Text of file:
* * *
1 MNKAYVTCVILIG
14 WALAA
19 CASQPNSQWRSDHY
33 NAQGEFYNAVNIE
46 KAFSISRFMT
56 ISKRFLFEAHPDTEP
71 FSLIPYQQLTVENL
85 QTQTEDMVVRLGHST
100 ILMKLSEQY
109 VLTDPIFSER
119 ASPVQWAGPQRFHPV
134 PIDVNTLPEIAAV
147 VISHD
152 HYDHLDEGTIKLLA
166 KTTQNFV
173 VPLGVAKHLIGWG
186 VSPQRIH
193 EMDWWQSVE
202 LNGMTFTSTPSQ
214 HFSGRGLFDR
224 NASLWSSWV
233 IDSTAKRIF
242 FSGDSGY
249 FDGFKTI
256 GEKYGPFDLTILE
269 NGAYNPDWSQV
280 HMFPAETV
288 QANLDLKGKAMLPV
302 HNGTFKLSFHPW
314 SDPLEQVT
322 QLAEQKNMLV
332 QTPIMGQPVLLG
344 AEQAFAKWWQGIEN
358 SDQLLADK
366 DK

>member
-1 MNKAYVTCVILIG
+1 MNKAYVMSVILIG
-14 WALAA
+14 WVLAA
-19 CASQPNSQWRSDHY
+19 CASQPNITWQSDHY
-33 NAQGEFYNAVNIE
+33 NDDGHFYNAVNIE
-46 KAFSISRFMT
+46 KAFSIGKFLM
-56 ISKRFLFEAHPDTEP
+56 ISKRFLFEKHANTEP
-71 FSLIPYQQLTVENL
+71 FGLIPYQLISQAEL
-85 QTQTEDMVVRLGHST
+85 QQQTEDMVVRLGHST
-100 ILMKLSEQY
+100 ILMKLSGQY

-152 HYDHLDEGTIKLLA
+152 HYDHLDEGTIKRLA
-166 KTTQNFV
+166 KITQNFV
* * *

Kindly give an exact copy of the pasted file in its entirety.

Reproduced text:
1 MNKAYVTCVILIG
14 WALAA
19 CASQPNSQWRSDHY
33 NAQGEFYNAVNIE
46 KAFSISRFMT
56 ISKRFLFEAHPDTEP
71 FSLIPYQQLTVENL
85 QTQTEDMVVRLGHST
100 ILMKLSEQY
109 VLTDPIFSER
119 ASPVQWAGPQRFHPV
134 PIDVNTLPEIAAV
147 VISHD
152 HYDHLDEGTIKLLA
166 KTTQNFV
173 VPLGVAKHLIGWG
186 VSPQRIH
193 EMDWWQSVE
202 LNGMTFTSTPSQ
214 HFSGRGLFDR
224 NASLWSSWV
233 IDSTAKRIF
242 FSGDSGY
249 FDGFKTI
256 GEKYGPFDLTILE
269 NGAYNPDWSQV
280 HMFPAETV
288 QANLDLKGKAMLPV
302 HNGTFKLSFHPW
314 SDPLEQVT
322 QLAEQKNMLV
332 QTPIMGQPVLLG
344 AEQAFAKWWQGIEN
358 SDQLLADK
366 DK

>member
-1 MNKAYVTCVILIG
+1 MNKAYVMSVILIG
-14 WALAA
+14 WVLAA
-19 CASQPNSQWRSDHY
+19 CASQPNITWQSDHY
-33 NAQGEFYNAVNIE
+33 NDDGHFYNAVNIE
-46 KAFSISRFMT
+46 KAFSIGKFLM
-56 ISKRFLFEAHPDTEP
+56 ISKRFLFEKHANTEP
-71 FSLIPYQQLTVENL
+71 FGLIPYQLISQAEL
-85 QTQTEDMVVRLGHST
+85 QQQTEDMVVRLGHST
-100 ILMKLSEQY
+100 ILMKLSGQY

-152 HYDHLDEGTIKLLA
+152 HYDHLDEGTIKRLA
-166 KTTQNFV
+166 KITQNFV